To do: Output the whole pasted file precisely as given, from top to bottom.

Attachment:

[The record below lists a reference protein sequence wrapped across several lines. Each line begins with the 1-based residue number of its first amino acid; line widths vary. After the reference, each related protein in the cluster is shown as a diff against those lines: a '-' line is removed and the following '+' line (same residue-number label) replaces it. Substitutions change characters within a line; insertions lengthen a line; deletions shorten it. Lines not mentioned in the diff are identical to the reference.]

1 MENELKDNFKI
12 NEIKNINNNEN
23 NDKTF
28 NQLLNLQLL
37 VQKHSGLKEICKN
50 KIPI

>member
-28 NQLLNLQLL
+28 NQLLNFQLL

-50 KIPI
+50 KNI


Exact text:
[The record below lists a reference protein sequence wrapped across several lines. Each line begins with the 1-based residue number of its first amino acid; line widths vary. After the reference, each related protein in the cluster is shown as a diff against those lines: a '-' line is removed and the following '+' line (same residue-number label) replaces it. Substitutions change characters within a line; insertions lengthen a line; deletions shorten it. Lines not mentioned in the diff are identical to the reference.]

1 MENELKDNFKI
12 NEIKNINNNEN
23 NDKTF
28 NQLLNLQLL
37 VQKHSGLKEICKN
50 KIPI

>member
-28 NQLLNLQLL
+28 NQLLNFQLL

-50 KIPI
+50 KNI